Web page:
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KNAU and Arizona News

Study shows disparities in breast cancer treatments for Indigenous women

breast Cancer Scan
University of Arizona Health Sciences
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A scan shows a breast cancer reoccurrence following a mastectomy.

A study led by University of Arizona Health Sciences shows disparities in breast cancer treatments for Indigenous women.

The paper was recently published in Annals of Surgical Oncology and found American Indian and Alaska Native women with early-stage cancer were more likely (41% versus 34.4%) to receive a mastectomy compared to white women, and less likely to receive a lumpectomy than white women (59% versus 65.6%).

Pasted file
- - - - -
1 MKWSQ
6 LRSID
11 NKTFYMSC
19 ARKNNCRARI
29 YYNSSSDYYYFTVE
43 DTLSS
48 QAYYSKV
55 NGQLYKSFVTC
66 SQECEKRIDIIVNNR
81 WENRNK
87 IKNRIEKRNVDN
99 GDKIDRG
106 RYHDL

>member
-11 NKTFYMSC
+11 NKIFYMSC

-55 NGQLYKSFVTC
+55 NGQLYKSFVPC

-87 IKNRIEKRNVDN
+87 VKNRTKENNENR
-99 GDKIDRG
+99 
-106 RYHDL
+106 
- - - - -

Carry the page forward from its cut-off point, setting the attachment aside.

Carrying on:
Whites more often received a lumpectomy, which can result in fewer complications, decreased pain, better recovery and quality of life. The researchers say reliable transportation, childcare, time off work and other factors could discourage rural Indigenous women from seeking more effective treatments.

The study was conducted by three Native scholars including Hopi tribal member Dr. Felina Cordova-Marks.

According to UArizona Health Sciences, Indigenous women have the worst breast cancer survival outcome of any racial or ethnic group in the U.S.